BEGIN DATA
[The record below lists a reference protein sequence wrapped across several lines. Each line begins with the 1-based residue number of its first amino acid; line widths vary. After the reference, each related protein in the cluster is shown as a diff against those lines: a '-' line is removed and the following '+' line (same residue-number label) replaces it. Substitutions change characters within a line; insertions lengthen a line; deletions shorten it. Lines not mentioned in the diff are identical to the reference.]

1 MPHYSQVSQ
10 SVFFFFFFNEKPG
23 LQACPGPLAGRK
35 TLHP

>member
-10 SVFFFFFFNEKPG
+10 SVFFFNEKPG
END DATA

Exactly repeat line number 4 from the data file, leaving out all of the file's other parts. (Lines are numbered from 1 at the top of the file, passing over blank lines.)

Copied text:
23 LQACPGPLAGRK